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Failure to record portion of juvenile’s confession doesn’t require suppression

State v. Raheem Moore, 2014 WI App 19, petition for review granted, 5/22/14, affirmed, 2015 WI 54; case activity

Moore, a 15-year-old charged with homicide, made incriminating statements to police 11 hours after he was arrested. His most incriminating statement–that he was the shooter and not merely an accomplice–came during a portion of the interrogation that was not recorded as required by § 938.195, which codifies the holding of State v. Jerrell C.J., 2005 WI 105, 283 Wis. 2d 145, 699 N.W.2d 110. The court of appeals rejects Moore’s arguments that: 1) his entire confession should be suppressed because it was involuntary; and 2) the statement he made during the unrecorded portion of the interrogation should be suppressed because of the violation of the mandate it be recorded.

The bulk of the opinion sets out the facts regarding Moore’s interrogation and, in light of those facts, assesses the voluntariness of Moore’s statement in accordance with the now-familiar standards of Jerrell C.J. (¶¶2-40). Though Moore was young and was interrogated over a long period of time, he had breaks for meals, cigarettes, and use of the bathroom, he had “experience” with the police, and the psychological pressure used was not inordinate. Thus, the court concludes, “this was not an instance of a young defendant ultimately ‘cracking’ under police pressure following hours of unrelenting, excessively manipulative interrogation. Rather, upon our independent review of the transcript, we agree with the State that Moore’s interviews are more accurately described as ‘a frank give-and-take between experienced detectives and an experienced juvenile suspect … who knew all along he did not have to talk to police and could demand a lawyer.’” (¶40).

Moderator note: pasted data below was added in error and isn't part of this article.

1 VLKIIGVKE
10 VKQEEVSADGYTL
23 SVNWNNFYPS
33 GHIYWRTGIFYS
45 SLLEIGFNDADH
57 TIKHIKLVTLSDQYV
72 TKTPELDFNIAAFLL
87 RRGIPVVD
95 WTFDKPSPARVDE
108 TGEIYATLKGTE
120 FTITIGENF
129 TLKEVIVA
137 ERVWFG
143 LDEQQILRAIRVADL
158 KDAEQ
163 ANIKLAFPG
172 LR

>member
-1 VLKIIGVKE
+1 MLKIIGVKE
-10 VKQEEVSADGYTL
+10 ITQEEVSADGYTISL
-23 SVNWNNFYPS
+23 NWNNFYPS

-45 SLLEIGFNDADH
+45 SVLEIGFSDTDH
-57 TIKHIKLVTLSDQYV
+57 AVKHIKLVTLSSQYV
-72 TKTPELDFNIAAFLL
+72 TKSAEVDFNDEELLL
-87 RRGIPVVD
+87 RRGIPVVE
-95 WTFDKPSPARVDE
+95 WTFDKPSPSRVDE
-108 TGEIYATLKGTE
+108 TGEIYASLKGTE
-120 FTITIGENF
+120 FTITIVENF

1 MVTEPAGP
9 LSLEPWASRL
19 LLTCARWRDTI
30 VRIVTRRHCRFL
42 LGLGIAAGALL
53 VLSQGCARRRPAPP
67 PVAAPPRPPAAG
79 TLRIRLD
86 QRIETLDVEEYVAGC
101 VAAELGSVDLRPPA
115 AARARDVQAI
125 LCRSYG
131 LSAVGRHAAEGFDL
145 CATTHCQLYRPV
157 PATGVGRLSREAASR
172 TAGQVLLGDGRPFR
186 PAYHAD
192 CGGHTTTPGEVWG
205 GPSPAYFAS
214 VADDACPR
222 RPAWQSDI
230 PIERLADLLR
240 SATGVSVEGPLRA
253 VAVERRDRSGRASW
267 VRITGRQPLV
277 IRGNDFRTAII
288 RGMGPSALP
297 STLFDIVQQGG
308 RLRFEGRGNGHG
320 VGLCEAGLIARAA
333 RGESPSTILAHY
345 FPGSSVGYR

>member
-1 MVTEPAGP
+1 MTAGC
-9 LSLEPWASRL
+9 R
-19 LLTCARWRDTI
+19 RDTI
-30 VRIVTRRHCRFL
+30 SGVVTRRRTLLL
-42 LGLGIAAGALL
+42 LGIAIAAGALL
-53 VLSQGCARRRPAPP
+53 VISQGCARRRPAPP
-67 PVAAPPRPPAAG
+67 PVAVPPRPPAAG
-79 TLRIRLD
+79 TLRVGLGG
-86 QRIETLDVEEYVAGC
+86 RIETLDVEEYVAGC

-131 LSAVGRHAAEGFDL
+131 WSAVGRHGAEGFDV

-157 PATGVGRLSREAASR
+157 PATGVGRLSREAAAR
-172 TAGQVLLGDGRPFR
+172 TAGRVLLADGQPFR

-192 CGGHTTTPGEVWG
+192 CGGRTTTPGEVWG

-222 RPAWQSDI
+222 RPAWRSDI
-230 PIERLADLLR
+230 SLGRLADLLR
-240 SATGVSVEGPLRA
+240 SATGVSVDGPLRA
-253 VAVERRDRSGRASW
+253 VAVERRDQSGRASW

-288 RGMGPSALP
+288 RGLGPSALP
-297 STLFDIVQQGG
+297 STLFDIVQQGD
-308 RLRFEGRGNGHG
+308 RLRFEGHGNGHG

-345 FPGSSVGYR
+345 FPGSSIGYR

The more interesting issue is whether the unrecorded statement Moore made (and its subsequently recorded reiteration) must be suppressed. Generally, to be admissible, a juvenile’s confession must be recorded, § 938.31(3)(b). There is an exception if the juvenile “refused to respond or cooperate in the custodial interrogation” if it was being recorded, but then only if there is a contemporaneous recording of the juvenile’s refusal, § 938.31(3)(c)1. The majority concludes that Moore did indeed “refuse to respond or cooperate” with a recorded interrogation during the portion in which he confessed to being the shooter, rejecting Moore’s argument he was only expressing a “preference” that the recording be stopped:

¶47      Contrary to what Moore argues, the transcript shows that this is not a case where he merely “expressed a preference” of having the recording turned off after detectives gave him the option of leaving it on or off. Rather, Moore broached the topic, and … he did so on two separate occasions. Moore explained in no uncertain terms that he wanted the recording off because he feared for his safety; he was afraid of his accomplice, Raynard Franklin. Although Moore had been assured earlier that the police did not share interview recordings with alleged accomplices or the public generally, he still wanted the recording device turned off. He was involved in a shooting, knew there would be consequences for the crime, and feared what might happen should Raynard find out that he told the police the truth. Moreover, the detectives took great care to ensure that Moore was affirmatively refusing to cooperate with having the recording turned off. [Moore]’s words and actions in these circumstances constituted a “refusal.” No magic words were required….